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NBC Gets Strong Rating For "Premier Boxing Champions;" Will Second Event See Falloff?

NBC Gets Strong Rating For "Premier Boxing Champions;" Will Second Event See Falloff?

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NBC's telecast peaked at a 3.0 rating during the last half hour of Guerrero-Thurman
NBC drew a 2.5 overnight rating for the debut of "Premier Boxing Champions" on Saturday night from 8:30-11:00pm ET. The rating increased every half hour and peaked at a 3.0 rating during the last half hour of the Robert Guerrero-Keith Thurman bout. The fight helped NBC to a primetime win among adults 18-49. Norfolk led all markets with a 5.5 local rating, followed by Cincinnati (4.9) and San Antonio (4.8). For comparison, the 2.5 rating was well ahead of NBC’s 1.0 overnight for Rangers-Flyers in primetime last Saturday night. The number was closer to NBC’s Saturday primetime coverage of the U.S. Figure Skating Championships back on Jan. 24, which drew a 2.3. Back in November ’11, Fox drew a 3.5 overnight for the debut of UFC on broadcast TV, but that telecast was only one hour and featured a single bout, which was for the heavyweight championship. The "PBC" debut also had competition Saturday night from the Duke-North Carolina men’s hoops game, which drew a 2.6 overnight ESPN from 9:00-11:15pm. During the 9:00-11:00pm window, "PBC" drew a 2.7 overnight (Austin Karp, Assistant Managing Editor). SI.com's Richard Deitsch noted the "PBC" rating "tripled NBC average for Saturday afternoon fights" from '12-14. The next "PBC" on NBC comes April 11, and will be "a much truer ratings reflection given the novelty of watching boxing on network television will have receded a bit." NBC will be "competing against the start of the MLB season that day as well the final week of the NBA regular season and the last night of the NHL’s regular season" (SI.com, 3/8).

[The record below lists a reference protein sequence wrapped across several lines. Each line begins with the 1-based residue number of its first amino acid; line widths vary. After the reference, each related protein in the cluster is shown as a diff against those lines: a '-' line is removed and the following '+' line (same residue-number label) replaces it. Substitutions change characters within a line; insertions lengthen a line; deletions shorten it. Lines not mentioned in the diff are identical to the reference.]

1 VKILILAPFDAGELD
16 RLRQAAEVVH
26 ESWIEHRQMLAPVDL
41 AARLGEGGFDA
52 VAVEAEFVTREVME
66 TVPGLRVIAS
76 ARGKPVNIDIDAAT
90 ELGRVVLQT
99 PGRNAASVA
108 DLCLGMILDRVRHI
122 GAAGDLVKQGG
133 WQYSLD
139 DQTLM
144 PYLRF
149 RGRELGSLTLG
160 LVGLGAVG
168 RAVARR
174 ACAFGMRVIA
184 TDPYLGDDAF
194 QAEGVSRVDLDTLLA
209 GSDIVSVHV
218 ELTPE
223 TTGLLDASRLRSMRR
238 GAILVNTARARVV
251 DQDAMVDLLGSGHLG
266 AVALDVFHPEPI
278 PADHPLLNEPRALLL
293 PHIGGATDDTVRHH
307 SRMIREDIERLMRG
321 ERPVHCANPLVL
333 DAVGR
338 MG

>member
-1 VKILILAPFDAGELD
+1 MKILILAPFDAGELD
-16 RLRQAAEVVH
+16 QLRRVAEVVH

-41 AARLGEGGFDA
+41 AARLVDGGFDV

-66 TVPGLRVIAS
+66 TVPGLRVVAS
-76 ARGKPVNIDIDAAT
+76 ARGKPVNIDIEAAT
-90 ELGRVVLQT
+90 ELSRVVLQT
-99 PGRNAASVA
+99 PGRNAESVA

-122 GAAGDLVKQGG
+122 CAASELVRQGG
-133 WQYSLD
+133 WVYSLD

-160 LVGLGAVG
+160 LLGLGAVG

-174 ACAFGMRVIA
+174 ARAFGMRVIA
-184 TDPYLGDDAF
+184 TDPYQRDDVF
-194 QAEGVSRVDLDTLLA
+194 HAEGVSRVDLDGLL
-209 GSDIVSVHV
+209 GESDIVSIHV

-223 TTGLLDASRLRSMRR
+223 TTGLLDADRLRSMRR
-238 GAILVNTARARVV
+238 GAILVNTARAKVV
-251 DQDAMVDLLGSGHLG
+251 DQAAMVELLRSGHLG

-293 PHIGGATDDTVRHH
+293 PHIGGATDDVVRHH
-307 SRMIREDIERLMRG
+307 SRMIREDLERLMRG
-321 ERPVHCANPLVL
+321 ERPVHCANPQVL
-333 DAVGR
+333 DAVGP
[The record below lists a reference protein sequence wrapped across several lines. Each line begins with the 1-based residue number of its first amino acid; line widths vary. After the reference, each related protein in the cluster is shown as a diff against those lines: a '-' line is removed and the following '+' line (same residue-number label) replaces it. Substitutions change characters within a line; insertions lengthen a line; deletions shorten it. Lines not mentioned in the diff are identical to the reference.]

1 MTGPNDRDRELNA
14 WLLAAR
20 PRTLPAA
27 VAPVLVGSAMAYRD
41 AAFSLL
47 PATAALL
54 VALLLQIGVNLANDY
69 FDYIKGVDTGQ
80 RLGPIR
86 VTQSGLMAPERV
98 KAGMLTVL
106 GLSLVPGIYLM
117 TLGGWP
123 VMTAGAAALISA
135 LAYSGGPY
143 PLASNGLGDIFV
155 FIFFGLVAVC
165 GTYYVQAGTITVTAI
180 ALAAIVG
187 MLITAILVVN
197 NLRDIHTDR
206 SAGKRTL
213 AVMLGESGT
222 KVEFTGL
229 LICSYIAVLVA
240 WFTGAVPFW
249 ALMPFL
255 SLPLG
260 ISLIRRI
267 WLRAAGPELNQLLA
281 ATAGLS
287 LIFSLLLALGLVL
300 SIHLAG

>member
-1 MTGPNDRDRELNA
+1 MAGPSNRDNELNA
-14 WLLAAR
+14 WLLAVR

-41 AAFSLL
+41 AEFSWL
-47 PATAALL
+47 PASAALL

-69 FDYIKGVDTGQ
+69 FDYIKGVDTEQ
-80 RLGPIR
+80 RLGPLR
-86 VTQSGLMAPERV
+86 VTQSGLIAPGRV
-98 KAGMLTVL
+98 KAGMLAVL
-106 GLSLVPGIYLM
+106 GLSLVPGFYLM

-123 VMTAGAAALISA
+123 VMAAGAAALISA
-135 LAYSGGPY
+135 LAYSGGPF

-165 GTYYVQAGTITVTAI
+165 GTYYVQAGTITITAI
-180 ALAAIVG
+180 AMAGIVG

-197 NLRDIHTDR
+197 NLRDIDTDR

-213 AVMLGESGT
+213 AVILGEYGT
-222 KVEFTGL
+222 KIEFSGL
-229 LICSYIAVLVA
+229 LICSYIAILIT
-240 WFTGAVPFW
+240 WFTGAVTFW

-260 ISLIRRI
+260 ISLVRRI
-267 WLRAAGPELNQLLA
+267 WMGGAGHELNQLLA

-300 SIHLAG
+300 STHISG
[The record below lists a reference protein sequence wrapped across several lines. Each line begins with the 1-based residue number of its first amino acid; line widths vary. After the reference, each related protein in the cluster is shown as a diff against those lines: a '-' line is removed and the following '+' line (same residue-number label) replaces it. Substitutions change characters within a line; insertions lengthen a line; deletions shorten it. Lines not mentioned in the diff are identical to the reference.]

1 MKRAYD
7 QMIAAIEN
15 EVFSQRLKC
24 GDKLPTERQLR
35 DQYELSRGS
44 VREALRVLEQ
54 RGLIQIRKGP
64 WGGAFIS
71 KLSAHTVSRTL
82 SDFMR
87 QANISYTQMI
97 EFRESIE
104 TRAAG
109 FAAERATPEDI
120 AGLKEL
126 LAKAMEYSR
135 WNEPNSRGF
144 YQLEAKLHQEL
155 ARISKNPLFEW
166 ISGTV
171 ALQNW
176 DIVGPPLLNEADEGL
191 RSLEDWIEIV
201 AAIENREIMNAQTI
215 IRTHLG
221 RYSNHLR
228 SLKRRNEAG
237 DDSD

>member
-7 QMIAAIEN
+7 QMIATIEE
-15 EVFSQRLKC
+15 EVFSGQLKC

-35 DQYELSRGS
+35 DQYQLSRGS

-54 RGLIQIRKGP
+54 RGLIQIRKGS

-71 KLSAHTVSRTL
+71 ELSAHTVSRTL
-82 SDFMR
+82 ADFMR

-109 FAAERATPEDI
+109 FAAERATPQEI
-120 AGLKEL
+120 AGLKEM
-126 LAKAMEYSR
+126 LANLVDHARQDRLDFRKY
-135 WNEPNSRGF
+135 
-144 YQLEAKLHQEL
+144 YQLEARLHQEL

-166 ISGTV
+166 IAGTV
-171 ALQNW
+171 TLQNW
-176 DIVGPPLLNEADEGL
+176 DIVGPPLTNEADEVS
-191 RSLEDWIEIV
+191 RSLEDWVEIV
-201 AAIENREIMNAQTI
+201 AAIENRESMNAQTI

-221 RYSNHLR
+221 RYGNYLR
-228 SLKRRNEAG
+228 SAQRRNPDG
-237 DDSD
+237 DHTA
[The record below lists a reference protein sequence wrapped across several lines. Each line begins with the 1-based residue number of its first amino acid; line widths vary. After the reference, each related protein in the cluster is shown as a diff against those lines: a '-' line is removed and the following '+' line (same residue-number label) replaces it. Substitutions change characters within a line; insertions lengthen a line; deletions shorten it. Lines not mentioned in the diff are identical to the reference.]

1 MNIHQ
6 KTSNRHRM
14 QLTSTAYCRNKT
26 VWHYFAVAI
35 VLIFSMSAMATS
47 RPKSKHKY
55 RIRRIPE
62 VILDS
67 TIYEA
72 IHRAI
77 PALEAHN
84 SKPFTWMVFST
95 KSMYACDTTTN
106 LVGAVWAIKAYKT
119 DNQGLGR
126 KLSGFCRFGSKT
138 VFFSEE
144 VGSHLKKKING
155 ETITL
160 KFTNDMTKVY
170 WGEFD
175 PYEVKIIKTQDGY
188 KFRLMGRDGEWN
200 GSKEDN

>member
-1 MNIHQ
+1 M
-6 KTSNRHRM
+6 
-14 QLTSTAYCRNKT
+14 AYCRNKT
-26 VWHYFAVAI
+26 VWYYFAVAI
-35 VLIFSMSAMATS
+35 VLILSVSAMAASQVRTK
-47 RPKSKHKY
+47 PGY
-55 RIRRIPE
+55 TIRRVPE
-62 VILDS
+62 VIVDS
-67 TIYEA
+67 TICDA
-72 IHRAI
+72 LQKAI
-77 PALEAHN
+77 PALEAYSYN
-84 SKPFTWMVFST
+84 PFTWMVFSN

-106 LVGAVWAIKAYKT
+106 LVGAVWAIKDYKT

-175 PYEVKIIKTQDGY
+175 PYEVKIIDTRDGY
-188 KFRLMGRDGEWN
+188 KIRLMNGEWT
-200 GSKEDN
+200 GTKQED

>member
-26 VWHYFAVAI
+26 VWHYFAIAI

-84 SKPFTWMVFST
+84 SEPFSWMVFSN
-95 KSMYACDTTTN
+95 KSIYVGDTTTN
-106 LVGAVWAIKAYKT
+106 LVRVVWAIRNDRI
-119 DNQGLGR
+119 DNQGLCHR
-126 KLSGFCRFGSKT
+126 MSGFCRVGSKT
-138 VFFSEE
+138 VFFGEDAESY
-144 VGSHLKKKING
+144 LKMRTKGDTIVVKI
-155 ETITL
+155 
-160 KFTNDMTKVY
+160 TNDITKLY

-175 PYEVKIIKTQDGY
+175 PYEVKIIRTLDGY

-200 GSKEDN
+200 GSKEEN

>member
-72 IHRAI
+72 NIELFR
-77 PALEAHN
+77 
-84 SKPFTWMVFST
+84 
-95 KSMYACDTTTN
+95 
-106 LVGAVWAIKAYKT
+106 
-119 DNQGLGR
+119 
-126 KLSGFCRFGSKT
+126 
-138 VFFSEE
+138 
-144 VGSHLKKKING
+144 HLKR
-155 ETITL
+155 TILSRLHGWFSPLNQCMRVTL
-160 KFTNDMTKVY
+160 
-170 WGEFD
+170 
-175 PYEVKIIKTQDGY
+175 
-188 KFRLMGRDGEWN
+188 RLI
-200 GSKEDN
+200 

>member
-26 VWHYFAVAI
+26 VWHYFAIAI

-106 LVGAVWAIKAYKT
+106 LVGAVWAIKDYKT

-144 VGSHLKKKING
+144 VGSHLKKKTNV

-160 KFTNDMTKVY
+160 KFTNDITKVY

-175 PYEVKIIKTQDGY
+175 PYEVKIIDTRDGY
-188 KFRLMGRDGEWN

PEACOCK PROUD: In Tampa, Tom Jones writes the presence of "PBC" on-air host Al Michaels "seemed solely to let fans know that NBC was taking the event seriously." Play-by-play announcer Marv Albert "was outstanding and the best part of NBC's coverage." Lead analyst Sugar Ray Leonard "wasn't bad, but he wasn't great, either." Corner reporters Laila Ali and B.J. Flores "were fine but really weren't given much room to stretch their legs." All in all, it "felt like NBC was figuring it out as it went along, and only Albert's experience and talent salvaged the night." The debut is "a decent start for NBC, whose coverage should improve." It is "still not on par with HBO, the gold standard for boxing, but let's give NBC a chance," as it is "just getting back into the game" (TAMPA BAY TIMES, 3/9). During the telecast, boxer John Molina Jr. said, “Thirty years ago was the last time we were on primetime television. Now, we're given this platform and we're going to make sure we utilize it.” As the network signed off the telecast, Michaels said primetime boxing on network TV is “back with a bang” (“Premier Boxing Champions,” NBC, 3/7).

GUESS WHO'S BACK: USA TODAY's Martin Rogers wrote under the header, "Prime-Time Network Boxing Off To Strong Start." Boxing manager Al Haymon "could scarcely have dreamed of such a positive outcome," as the main event "was everything needed to appeal to the masses and get them to come back for more." The series will "take a long time to deliver a knockout blow to the American mainstream's boxing apathy but this at least was a bloodied nose for the doubters and naysayers." Boxing, "for now at least, is back in prime time and will live or die on whether it provides a compelling enough product to lure in an audience that didn't realize it cared" (USATODAY.com, 3/8).

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